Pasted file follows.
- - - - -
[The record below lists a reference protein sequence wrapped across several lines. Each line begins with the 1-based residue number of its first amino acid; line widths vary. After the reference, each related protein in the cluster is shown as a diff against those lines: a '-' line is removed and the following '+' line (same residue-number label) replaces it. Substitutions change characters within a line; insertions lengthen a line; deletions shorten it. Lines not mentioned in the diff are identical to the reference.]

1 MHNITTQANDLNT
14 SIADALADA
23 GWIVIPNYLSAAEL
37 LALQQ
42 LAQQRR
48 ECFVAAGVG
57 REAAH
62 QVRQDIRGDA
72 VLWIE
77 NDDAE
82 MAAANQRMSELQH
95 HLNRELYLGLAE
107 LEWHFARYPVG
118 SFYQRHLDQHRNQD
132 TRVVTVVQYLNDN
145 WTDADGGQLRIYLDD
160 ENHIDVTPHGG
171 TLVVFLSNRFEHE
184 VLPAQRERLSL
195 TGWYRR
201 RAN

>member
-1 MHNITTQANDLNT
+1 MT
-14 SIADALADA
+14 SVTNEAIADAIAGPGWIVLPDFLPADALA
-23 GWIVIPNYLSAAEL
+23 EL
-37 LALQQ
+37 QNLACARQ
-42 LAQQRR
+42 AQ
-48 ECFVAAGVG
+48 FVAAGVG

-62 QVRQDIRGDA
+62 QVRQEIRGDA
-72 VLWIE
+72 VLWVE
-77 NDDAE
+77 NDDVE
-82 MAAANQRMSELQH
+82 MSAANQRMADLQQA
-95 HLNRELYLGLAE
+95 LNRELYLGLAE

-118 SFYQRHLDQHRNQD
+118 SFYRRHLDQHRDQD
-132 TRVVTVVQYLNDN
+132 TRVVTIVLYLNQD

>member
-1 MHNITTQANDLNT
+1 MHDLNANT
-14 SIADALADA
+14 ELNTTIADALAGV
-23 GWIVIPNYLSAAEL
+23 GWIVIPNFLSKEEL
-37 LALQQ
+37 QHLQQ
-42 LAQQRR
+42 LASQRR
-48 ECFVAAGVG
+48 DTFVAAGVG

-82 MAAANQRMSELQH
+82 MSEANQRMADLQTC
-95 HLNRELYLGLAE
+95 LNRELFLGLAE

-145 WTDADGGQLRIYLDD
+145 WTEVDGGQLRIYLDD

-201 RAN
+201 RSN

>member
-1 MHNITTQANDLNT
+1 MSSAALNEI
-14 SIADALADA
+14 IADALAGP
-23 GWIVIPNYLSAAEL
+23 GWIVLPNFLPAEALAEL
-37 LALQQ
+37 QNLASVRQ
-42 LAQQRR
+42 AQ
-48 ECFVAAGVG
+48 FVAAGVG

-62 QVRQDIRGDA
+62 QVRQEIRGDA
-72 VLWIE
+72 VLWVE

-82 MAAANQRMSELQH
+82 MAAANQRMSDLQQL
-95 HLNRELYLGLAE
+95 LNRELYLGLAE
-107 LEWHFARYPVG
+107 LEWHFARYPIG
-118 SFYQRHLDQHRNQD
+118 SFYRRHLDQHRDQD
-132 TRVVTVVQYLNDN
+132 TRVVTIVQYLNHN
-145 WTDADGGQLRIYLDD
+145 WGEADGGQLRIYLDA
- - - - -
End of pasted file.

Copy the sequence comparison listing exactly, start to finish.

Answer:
[The record below lists a reference protein sequence wrapped across several lines. Each line begins with the 1-based residue number of its first amino acid; line widths vary. After the reference, each related protein in the cluster is shown as a diff against those lines: a '-' line is removed and the following '+' line (same residue-number label) replaces it. Substitutions change characters within a line; insertions lengthen a line; deletions shorten it. Lines not mentioned in the diff are identical to the reference.]

1 MHNITTQANDLNT
14 SIADALADA
23 GWIVIPNYLSAAEL
37 LALQQ
42 LAQQRR
48 ECFVAAGVG
57 REAAH
62 QVRQDIRGDA
72 VLWIE
77 NDDAE
82 MAAANQRMSELQH
95 HLNRELYLGLAE
107 LEWHFARYPVG
118 SFYQRHLDQHRNQD
132 TRVVTVVQYLNDN
145 WTDADGGQLRIYLDD
160 ENHIDVTPHGG
171 TLVVFLSNRFEHE
184 VLPAQRERLSL
195 TGWYRR
201 RAN

>member
-1 MHNITTQANDLNT
+1 MT
-14 SIADALADA
+14 SVTNEAIADAIAGPGWIVLPDFLPADALA
-23 GWIVIPNYLSAAEL
+23 EL
-37 LALQQ
+37 QNLACARQ
-42 LAQQRR
+42 AQ
-48 ECFVAAGVG
+48 FVAAGVG

-62 QVRQDIRGDA
+62 QVRQEIRGDA
-72 VLWIE
+72 VLWVE
-77 NDDAE
+77 NDDVE
-82 MAAANQRMSELQH
+82 MSAANQRMADLQQA
-95 HLNRELYLGLAE
+95 LNRELYLGLAE

-118 SFYQRHLDQHRNQD
+118 SFYRRHLDQHRDQD
-132 TRVVTVVQYLNDN
+132 TRVVTIVLYLNQD

>member
-1 MHNITTQANDLNT
+1 MHDLNANT
-14 SIADALADA
+14 ELNTTIADALAGV
-23 GWIVIPNYLSAAEL
+23 GWIVIPNFLSKEEL
-37 LALQQ
+37 QHLQQ
-42 LAQQRR
+42 LASQRR
-48 ECFVAAGVG
+48 DTFVAAGVG

-82 MAAANQRMSELQH
+82 MSEANQRMADLQTC
-95 HLNRELYLGLAE
+95 LNRELFLGLAE

-145 WTDADGGQLRIYLDD
+145 WTEVDGGQLRIYLDD

-201 RAN
+201 RSN

>member
-1 MHNITTQANDLNT
+1 MSSAALNEI
-14 SIADALADA
+14 IADALAGP
-23 GWIVIPNYLSAAEL
+23 GWIVLPNFLPAEALAEL
-37 LALQQ
+37 QNLASVRQ
-42 LAQQRR
+42 AQ
-48 ECFVAAGVG
+48 FVAAGVG

-62 QVRQDIRGDA
+62 QVRQEIRGDA
-72 VLWIE
+72 VLWVE

-82 MAAANQRMSELQH
+82 MAAANQRMSDLQQL
-95 HLNRELYLGLAE
+95 LNRELYLGLAE
-107 LEWHFARYPVG
+107 LEWHFARYPIG
-118 SFYQRHLDQHRNQD
+118 SFYRRHLDQHRDQD
-132 TRVVTVVQYLNDN
+132 TRVVTIVQYLNHN
-145 WTDADGGQLRIYLDD
+145 WGEADGGQLRIYLDA